Popular country singer Dierks Bentley is currently using a Meyer Sound touring rig on the North American leg of his What the Hell World Tour, while also setting a technical milestone.
The Meyer Sound LEO Family reinforcement system powering Bentley’s headline shows is the first on the road to be digitally interconnected by a Galileo GALAXY networked platform using the widely adopted AVB/TSN Ethernet-based networking protocol.
Galileo GALAXY, Meyer Sound’s first fully networkable loudspeaker processor, incorporates a new generation of FGPA processing with up to 64-bit resolution at 96 kHz sampling rate with a latency of 0.6ms analogue input to analogue output. Processing and alignment tools include U-shaping and parametric EQ, cross-point delay matrix and improved delay integration.
Bentley’s setup comprises six GALAXY 816 processors – two at front of house and two each stage left and right – while the Galileo GALAXY network platform is at the heart of an extensive LEO Family system supplied by VER Tour Sound of Nashville, who also played an active role in implementing the AVB network integration.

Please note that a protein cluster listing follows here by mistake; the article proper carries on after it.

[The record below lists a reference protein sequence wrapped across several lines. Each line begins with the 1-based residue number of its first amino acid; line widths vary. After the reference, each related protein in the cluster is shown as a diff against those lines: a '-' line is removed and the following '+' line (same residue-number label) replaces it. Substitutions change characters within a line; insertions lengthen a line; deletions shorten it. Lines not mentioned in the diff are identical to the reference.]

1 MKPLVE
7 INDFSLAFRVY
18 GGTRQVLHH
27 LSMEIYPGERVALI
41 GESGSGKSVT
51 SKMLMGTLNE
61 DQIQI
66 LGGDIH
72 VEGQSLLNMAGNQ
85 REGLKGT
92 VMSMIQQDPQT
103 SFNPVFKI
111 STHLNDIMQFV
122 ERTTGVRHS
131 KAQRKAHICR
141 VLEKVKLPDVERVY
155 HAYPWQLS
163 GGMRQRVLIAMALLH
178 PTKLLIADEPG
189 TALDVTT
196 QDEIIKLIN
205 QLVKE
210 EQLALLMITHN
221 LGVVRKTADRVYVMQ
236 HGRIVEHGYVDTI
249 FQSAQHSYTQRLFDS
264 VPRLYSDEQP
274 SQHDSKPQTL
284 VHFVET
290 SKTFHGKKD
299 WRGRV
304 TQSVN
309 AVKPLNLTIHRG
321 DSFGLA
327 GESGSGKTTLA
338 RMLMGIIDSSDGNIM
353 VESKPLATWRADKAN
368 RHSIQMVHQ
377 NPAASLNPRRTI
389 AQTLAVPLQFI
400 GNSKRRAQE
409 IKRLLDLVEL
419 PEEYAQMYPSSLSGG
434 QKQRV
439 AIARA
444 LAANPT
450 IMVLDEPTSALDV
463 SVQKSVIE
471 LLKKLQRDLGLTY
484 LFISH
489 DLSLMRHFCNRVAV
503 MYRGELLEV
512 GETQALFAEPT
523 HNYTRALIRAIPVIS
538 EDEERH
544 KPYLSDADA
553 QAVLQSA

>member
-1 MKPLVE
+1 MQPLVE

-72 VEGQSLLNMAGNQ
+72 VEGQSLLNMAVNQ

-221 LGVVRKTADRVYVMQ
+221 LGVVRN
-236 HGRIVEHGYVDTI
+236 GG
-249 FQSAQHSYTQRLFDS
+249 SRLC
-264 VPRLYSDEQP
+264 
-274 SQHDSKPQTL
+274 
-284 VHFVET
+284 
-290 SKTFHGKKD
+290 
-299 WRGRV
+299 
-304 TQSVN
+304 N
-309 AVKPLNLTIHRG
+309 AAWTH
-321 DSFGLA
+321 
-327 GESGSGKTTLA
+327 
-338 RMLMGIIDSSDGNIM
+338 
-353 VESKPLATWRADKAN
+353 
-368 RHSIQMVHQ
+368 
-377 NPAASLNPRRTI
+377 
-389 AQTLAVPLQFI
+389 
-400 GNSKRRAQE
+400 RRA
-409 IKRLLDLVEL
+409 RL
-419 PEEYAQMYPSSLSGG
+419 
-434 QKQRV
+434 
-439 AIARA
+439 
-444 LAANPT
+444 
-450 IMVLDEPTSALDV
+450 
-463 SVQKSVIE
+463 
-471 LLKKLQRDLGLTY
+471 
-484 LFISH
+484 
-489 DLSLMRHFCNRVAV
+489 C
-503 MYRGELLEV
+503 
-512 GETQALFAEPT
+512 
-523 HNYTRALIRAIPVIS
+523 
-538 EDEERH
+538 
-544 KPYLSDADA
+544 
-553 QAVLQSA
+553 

For large arena and shed shows the left-right arrays are, per side, 12 LEO loudspeakers over four underhung LYON loudspeakers, with twin outfill arrays of 16-each LEOPARD line array loudspeakers. For bass impact, six 1100-LFC low frequency control units are flown in cardioid configuration per side, with four stacks of three 1100-LFC in cardioid on stage. Four UPQ-1P and four UPA-1P loudspeakers are deployed as front and corner fills.
“On this tour I wanted to have more flexibility and more distribution options to the stage,” said James “Pugsley” McDermott, who doubles as the tour’s FOH mixer and systems engineer. “With our old setup we didn’t have a one-box, one protocol solution. Now, with GALAXY and AVB, I have all my digital signals on a single fibre optic line and I have four more channels of analogue backup. But the real selling point for GALAXY was the move up to the 96 kHz sampling and high bit-depth processing. The difference in sonic quality and dynamic range is huge.”
New on this year’s tour is the replacement of LYON loudspeakers for out hangs with the more compact LEOPARD loudspeakers: “We needed a smaller hang to accommodate video,” McDermott added, “and I was initially concerned about going with a smaller loudspeaker. But when we get them up, locked in and tuned, they really do the job beautifully.”
Bentley’s What the Hell World Tour launched in January in Dayton, Ohio and wraps up in November with a “one off” at the Choctaw Casino and Resort in Durant, Oklahoma, where a permanent Meyer Sound LEO Family rig is installed as the house system.